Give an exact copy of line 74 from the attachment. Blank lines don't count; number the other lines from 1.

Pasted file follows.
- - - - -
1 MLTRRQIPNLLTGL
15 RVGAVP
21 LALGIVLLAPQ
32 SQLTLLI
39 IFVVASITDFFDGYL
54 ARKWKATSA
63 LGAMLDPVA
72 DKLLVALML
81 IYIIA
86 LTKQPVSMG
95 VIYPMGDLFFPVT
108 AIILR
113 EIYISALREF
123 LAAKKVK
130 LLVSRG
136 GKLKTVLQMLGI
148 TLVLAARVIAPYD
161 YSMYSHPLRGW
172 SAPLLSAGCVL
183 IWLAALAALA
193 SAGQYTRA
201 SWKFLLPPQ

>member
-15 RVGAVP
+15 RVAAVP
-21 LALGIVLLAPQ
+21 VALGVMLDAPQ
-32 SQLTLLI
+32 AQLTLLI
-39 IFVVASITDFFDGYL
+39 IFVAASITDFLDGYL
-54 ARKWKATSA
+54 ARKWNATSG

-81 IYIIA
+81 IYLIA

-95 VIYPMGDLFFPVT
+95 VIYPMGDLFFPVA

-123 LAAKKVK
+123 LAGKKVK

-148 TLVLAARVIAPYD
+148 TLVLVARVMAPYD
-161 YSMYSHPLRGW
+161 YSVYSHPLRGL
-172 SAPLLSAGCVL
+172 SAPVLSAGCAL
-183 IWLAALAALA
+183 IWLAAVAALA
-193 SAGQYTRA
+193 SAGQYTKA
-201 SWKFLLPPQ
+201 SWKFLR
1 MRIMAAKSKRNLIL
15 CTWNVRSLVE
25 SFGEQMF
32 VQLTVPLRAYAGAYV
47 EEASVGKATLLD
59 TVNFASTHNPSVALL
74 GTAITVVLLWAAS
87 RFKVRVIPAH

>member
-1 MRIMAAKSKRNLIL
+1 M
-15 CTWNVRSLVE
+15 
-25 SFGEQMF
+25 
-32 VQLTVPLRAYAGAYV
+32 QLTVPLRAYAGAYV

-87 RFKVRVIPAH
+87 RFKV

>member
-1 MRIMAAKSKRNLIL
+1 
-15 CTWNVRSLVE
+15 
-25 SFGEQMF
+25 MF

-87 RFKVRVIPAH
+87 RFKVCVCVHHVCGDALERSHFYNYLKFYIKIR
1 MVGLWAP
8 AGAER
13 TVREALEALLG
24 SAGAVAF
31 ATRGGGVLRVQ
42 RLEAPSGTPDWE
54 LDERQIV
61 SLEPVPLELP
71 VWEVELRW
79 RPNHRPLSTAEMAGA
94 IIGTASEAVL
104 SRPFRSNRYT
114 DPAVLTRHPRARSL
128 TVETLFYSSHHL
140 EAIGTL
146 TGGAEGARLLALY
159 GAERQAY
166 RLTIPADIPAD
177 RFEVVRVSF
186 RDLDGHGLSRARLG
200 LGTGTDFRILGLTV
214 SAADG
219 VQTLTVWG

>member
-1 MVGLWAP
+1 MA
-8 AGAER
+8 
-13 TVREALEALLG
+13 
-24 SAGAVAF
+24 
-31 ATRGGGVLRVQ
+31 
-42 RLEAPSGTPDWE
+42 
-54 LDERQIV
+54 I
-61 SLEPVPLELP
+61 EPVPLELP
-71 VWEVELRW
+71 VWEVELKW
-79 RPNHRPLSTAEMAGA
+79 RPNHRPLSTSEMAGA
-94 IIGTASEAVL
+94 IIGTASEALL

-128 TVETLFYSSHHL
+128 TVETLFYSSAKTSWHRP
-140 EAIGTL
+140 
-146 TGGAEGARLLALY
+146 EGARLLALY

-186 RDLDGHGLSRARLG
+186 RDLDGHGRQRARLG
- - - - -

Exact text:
-15 CTWNVRSLVE